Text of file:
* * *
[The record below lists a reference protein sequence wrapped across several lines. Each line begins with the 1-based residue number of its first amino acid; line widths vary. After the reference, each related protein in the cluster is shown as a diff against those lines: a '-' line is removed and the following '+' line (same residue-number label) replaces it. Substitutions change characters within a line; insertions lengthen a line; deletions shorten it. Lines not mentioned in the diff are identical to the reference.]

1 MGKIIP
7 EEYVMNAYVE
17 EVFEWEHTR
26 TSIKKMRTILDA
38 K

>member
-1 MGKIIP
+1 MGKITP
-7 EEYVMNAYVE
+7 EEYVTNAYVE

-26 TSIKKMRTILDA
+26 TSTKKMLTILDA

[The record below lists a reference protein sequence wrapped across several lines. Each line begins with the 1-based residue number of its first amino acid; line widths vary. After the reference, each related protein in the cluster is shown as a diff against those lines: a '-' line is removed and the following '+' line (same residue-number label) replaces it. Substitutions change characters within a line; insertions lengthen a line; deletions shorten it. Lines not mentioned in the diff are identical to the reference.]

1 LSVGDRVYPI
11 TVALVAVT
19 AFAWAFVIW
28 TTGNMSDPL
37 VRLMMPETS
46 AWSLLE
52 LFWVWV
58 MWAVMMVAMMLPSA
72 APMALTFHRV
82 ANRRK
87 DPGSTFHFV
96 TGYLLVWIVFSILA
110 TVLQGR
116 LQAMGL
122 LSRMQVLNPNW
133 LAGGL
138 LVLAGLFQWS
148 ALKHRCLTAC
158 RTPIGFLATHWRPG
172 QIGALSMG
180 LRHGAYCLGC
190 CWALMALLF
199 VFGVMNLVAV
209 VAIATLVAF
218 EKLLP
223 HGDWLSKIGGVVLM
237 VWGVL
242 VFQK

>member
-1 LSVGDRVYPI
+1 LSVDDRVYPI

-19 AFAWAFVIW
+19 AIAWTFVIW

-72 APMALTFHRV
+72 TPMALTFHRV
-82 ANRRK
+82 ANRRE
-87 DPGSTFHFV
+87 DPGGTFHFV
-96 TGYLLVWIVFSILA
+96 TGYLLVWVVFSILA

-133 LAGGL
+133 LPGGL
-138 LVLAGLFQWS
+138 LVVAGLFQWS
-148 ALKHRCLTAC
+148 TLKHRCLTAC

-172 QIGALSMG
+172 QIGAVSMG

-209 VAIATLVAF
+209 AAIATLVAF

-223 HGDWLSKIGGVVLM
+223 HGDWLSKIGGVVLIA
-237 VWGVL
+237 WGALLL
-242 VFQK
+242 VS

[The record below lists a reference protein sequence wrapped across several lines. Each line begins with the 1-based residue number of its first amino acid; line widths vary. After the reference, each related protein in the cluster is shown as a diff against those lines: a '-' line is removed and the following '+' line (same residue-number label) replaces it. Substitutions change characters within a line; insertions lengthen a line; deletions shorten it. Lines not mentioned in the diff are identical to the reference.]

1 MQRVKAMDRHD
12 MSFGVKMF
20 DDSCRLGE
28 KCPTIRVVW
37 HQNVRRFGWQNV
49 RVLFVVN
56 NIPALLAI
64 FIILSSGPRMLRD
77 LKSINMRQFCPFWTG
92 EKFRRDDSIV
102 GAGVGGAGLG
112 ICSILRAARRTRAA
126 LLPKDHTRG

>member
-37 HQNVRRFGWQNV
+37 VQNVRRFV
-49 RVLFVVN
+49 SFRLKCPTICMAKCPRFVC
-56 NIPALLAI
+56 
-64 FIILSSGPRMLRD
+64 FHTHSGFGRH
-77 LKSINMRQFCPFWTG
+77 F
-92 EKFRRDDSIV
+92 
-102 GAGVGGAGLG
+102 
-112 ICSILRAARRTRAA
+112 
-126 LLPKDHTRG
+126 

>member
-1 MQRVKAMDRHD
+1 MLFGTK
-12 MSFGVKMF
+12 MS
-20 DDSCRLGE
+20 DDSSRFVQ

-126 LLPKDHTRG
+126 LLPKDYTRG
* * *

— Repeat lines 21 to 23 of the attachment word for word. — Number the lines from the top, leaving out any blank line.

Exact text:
52 LFWVWV
58 MWAVMMVAMMLPSA
72 APMALTFHRV